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  22. outsider
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    outsider Contributing Member Contributor

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    @jannert, I suspect our friend may be extracting the urine. ;)
     
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  23. jannert
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    jannert Contributing Member Supporter Contributor

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    I've lived in Scotland for so long now (nearly 30 years) that it's hard for me to remember my first impressions of the place. But I've been dredging my mind, and can come up with a few 'cultural quirks' that seem to exist here.

    1) Buying a round. If you go to a pub with some friends, one friend will 'buy a round' for all the people in the group. Now here's the catch. Each person in the group is expected to buy a round as well. So if you're with five people, that will be five drinks you're expected to consume by the end of the night. And NOBODY ever leaves alcohol sitting on the table, un-drunk, unless there is a fire. It's fine to leave food on your plate, but not any portion of your drink in your glass. Fortunately, now that drink-driving is such a forbidden thing, it's fine to refuse alcohol. However, that doesn't get you off the hook when buying rounds. You just buy a soft drink or something like that for anybody who isn't drinking alcohol. It's still 5 drinks of something if you get involved in a round. The best way to escape this little ritual is to say, at the very beginning 'no, thanks, I'm buying my own tonight.' This gets you out of the round, but you must say it before anybody buys you a drink. You can also take a rain check on your 'round' if you drink frequently with the same people. "I'll buy the drinks next time." But you better well do it, or you won't be regarded well. Lots of stories abound about people who suddenly remember an important engagement and leave the group just when it's their turn to buy the round!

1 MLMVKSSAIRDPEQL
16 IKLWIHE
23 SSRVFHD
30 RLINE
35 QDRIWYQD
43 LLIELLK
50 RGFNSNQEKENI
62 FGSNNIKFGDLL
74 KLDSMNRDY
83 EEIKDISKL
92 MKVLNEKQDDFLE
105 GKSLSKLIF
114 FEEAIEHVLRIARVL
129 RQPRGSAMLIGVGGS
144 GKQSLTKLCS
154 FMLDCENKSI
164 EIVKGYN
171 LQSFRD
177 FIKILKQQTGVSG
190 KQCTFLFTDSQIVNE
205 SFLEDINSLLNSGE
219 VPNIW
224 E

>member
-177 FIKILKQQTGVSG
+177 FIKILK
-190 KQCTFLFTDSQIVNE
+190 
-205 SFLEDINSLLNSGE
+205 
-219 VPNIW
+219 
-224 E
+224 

I do believe this stems from the Scottish delight in sharing what they have with others and fostering group bonding. Contrary to the stereotype, which is cruel because it's so absolutely wrong, Scottish people are anything but stingy. They will give you their last penny, and not let on. They are very generous, especially to people who are less well off. Charities do very well in Scotland. If you do a good deed for somebody, you can expect it will be returned, ASAP.

    2) The downside of this, though, is that old saw: Chop down the poppies so the cabbages will thrive. That's a very Scottish attitude.

    It's not a good thing, in Scotland, to attempt to stand out from the crowd in any way. While you may be initially encouraged to excel, there is always a sting in the tail. If you do excel, people will turn on you, start picking fault, and implying that you're no different from them REALLY, that you're just too full of yourself. "Ah kent his faither," is a common saying. It means I used to hang out with his dad, so the person in question is nothing special. He came from the same place I do.